Dual Grand National hero Leighton Aspell bows out from race-riding

Last Updated 27 Feb 2020 | Commercial content | 18+ | Play Responsibly | T&C Apply | Wagering |
2015 Grand National

Photo by Dan Heap is licensed under CC BY 2.0

The Grand National will lose a familiar face this year after jockey Leighton Aspell will retire from the saddle after racing at Fontwell on Sunday.

The 43-year-old, who briefly retired between 2007 and 2009, will end his career that has produced hundreds of winners, including on board Itsnotwhatyouthink in the concluding bumper at the West Sussex track.

After finising second in the 2003 Grand National on Supreme Glory, it was during Aspell’s second stint when he registered his pinnacle moments, winning the Aintree spectacular on Pineau De Re in 2014 before doubling up with the great Many Clouds 12 months later.

Reflecting on his career, Aspell said: “I went through a bit of a lull and quiet time in the summer of 2007 and I thought it was time to do something else.

“I had that 12 to 18 months out and I realised I made the wrong decision and I was lucky enough to step back into it and ride a lot more winners.

“Winning the Nationals back-to-back would be the highlight, but I have had many other great winners for Oliver Sherwood and many other people.”

Pineau De Re peaks to complete Aspell resurgence

After returning to the weighing room, Aspell was more determined than ever to ride quality winners, and the hard work paid off five years later when Pineau De Re gave him the biggest moment of his career in the Aintree spectacular.

Relatively unfancied, the diminutive gelding made his way through the field in mud-splattered, rainy conditions under Aspell to complete the jockey’s fine revival.

It gave trainer Dr Richard Newland his biggest career victory in the process and he is thankful for the horsemanship of Aspell.

“Leighton didn’t ride a lot for us but he’s truly a superb horseman and on one very good day in April 2014 he did us a big favour,” he said.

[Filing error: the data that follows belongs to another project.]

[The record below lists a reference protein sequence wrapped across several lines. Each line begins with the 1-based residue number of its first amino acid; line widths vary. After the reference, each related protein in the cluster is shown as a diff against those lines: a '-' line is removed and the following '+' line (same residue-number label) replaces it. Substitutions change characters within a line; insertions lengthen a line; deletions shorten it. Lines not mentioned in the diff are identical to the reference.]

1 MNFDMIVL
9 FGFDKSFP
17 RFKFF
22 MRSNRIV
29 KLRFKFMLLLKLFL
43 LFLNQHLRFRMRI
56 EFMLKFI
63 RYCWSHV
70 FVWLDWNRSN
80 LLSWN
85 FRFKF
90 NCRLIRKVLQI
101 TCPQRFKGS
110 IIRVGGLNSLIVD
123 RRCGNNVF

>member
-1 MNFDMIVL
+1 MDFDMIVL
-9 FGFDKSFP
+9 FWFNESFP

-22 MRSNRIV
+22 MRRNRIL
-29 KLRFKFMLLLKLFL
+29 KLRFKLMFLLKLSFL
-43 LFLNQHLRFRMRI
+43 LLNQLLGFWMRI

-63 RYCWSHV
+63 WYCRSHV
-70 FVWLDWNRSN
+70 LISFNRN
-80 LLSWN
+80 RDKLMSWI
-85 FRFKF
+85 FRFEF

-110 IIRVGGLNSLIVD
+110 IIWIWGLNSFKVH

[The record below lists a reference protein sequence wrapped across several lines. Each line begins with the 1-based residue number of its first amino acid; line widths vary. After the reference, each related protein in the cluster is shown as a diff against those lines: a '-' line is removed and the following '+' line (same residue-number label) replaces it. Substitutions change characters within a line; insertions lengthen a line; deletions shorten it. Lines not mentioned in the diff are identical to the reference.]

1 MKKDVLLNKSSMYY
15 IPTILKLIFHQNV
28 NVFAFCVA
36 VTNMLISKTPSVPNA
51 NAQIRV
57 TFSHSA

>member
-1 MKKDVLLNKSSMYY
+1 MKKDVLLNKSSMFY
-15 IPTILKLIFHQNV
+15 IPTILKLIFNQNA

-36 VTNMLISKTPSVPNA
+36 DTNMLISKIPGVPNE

“I’ve a lot of time for Leighton and on the day of the Grand National he was brilliant. We’ll be forever grateful for his connection. Him and Pineau De Re were a great combination on the day. He was quite superb with him.”

Clouds combination captured the public but marred by tragedy

However, Aspell will be greatly known for his connection with Many Clouds, which created a loveable partnership that was marred by tragedy.

In contrastingly balmy conditions on Merseyside 12 months later, he showed he was no one-trick jockey by producing a masterful victorious ride on a horse burdened with a welter weight.

While the duo couldn’t regain their Aintree crown, they had plenty more days in the sun before Many Clouds’ cruel and premature death at Cheltenham in January 2017.

But for long-time ally and Many Clouds’ trainer Oliver Sherwood, their National victory is the memory that stands brightest of them all.

“I can’t talk highly enough about the man. He’s a proper professional, a true horseman, a real team player,” Sherwood said.

“As for highlights – it’s Many Clouds by a country mile. He was the only man who ever rode him or schooled him at home and rode him on a racecourse. That’s quite unique in this game.”

Happy retirement to a man who made the Grand National his own. The racing public thanks you.

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